Disputes over parking spaces can easily turn violent in our car orientated culture, with good neighbours becoming sworn enemies. That is why a face-off between the Mayor and the Government over too many metal boxes and too little space to fit them in, is actually a major bust up.
The basic problem, which the Government have failed to grasp, is that if you have the right policies you can fit another 100,000 people a year into London, but you can’t fit another 100,000 cars. Business will suffer if we have more cars and Londoner’s health will take a hit as well.
The Mayor’s report on building new infrastructure by 2050 says that under the existing ‘tight’ rules and current levels of car ownership, we will need an area the size of Richmond Park to park all the new cars. If the Government get their way, we will be jamming cars onto lots of the land where we are hoping to build new houses, schools and businesses.
Of course, the other problem with having all these cars clogging up new developments in London is that people will then expect to drive them somewhere and that is when things get really silly. The Mayor is already predicting that traffic will grow by nearly a quarter in many areas of east London in the next fifteen years.
I’m not surprised, I recently worked out that just nine of the big developments which the Mayor has signed off, include parking for 12,000 vehicles. These are now being built. If you encourage more car ownership then you get more congestion and essential business traffic slows down.
The Government describe traffic growth as inevitable, but London shows it isn’t. Since 2000, London’s population has gone up by an average of 100,000 a year, but until recently, car traffic has dropped by 1% a year. That means less CO2 emissions and easier journeys for the millions who travel to work by bus.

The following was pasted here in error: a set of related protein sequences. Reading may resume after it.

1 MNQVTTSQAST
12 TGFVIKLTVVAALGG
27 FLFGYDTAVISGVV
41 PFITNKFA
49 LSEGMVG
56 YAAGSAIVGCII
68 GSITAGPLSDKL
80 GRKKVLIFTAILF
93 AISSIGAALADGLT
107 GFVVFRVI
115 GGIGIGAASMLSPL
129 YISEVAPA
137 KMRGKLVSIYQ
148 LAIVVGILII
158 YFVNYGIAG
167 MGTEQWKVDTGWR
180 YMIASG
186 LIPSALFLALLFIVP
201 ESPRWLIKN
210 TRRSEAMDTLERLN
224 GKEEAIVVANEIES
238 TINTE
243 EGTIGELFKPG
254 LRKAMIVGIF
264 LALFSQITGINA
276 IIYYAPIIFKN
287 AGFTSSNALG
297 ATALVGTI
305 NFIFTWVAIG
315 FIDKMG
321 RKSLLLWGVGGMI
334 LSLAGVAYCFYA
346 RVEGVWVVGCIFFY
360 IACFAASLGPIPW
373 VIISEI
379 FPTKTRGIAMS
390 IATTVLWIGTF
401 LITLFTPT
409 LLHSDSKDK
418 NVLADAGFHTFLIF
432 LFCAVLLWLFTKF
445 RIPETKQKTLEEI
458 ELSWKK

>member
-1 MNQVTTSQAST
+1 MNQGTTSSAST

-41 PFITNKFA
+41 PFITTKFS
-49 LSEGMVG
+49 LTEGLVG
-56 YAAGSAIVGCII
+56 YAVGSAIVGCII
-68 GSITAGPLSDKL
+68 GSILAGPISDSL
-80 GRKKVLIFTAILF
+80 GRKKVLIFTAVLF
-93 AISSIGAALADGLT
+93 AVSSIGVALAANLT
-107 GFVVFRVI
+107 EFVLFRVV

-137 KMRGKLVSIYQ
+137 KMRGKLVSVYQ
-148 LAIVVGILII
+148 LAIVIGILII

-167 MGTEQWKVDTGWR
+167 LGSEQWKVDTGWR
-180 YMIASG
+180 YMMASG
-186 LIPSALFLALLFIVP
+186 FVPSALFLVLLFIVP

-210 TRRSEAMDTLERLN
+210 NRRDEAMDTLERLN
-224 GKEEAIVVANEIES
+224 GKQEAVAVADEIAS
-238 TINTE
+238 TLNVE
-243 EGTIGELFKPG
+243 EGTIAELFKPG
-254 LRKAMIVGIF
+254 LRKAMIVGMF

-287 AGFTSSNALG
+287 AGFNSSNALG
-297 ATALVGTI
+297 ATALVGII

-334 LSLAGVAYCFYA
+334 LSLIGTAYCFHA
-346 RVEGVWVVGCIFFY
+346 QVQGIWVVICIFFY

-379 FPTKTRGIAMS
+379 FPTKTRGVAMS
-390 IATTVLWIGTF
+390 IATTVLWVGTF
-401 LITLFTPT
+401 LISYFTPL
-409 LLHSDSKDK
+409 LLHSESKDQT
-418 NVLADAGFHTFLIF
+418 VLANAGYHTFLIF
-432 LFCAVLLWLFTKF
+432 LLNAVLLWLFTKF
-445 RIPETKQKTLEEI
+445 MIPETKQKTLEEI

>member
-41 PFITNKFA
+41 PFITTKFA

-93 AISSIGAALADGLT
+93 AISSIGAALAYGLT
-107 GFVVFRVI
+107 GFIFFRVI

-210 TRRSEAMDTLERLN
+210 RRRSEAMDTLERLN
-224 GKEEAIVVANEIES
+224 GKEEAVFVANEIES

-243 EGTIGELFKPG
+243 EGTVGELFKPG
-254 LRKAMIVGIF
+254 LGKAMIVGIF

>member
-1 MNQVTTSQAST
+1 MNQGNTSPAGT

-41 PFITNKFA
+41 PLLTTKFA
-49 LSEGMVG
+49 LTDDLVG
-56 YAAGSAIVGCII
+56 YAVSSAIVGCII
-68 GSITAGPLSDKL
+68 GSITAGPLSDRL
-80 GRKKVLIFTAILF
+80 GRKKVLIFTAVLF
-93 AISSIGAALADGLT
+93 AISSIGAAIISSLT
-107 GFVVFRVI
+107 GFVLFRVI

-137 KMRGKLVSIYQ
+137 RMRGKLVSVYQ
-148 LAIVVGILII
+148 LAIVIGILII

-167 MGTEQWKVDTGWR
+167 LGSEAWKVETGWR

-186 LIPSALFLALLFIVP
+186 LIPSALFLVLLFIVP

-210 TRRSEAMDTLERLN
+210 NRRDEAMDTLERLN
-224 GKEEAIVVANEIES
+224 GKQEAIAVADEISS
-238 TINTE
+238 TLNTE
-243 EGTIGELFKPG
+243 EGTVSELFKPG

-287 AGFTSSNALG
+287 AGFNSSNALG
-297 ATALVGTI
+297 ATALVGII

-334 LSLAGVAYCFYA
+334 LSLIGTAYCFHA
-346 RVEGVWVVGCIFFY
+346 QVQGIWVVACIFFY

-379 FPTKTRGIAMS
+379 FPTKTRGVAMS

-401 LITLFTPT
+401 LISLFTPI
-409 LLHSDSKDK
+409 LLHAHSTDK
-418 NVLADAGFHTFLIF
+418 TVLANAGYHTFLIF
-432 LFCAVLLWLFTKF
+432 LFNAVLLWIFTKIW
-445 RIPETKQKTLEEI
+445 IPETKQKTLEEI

This record of success is now starting to come apart as the Mayor’s policies of smoothing traffic flow encourage a few more drivers onto London’s roads. Getting rid of road works and changing traffic lights so that you reduced delays to cars and lorries, was the big policy idea when Boris was elected Mayor in 2008. It is a self-defeating approach which has led to recent increases in traffic and falls in journey time reliability.
We need more developments which are virtually car free, not fewer. We need parking for car club vehicles and people with disabilities, but public transport, walking and cycling need to be seen as the best ways to get around. That is the only future which works in a city as big and complex as London.
Those are the priorities which we should build into our new houses, shops and businesses, whether you live within inner London or outer London. A future based on buses and bikes is the only way to keep our roads moving.